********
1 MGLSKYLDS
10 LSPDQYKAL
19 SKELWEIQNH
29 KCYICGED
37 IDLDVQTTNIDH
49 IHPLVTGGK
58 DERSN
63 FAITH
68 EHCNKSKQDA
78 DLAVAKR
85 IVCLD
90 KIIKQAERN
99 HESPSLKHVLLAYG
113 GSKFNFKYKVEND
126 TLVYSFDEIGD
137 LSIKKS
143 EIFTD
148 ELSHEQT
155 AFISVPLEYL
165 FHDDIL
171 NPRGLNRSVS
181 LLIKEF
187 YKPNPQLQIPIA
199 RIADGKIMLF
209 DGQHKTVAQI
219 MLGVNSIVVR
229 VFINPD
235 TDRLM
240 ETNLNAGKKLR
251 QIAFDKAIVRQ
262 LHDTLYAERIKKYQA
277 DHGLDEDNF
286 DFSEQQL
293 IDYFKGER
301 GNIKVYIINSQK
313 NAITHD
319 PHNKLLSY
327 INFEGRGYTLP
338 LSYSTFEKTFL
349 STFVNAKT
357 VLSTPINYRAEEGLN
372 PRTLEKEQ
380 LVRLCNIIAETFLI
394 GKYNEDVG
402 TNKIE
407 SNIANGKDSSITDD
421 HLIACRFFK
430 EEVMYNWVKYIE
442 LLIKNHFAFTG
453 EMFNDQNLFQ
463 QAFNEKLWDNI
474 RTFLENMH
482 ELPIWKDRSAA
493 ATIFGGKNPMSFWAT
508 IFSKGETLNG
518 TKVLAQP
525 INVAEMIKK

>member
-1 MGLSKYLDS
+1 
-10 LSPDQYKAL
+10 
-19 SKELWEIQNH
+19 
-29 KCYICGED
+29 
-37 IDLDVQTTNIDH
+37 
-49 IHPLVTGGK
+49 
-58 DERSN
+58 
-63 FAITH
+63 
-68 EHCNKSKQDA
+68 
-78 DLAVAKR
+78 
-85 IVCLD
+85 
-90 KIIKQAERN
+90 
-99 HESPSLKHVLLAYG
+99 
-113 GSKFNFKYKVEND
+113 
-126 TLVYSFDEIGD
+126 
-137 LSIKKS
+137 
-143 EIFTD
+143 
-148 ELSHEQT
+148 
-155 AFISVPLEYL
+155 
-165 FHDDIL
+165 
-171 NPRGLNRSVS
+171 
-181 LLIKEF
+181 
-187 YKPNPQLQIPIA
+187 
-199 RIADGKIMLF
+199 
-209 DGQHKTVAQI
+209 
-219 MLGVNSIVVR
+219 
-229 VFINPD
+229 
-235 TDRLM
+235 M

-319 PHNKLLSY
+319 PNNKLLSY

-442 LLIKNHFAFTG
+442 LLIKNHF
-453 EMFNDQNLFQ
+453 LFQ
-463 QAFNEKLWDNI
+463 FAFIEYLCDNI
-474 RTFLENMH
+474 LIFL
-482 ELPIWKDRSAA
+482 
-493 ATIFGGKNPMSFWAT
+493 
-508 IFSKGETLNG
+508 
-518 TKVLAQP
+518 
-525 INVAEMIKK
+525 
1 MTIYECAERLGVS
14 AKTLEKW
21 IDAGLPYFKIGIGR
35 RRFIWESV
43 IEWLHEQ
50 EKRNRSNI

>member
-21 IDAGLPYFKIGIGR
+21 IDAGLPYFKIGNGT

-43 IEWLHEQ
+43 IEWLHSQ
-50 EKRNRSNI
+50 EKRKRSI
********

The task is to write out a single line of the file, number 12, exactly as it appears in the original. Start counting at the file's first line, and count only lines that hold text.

90 KIIKQAERN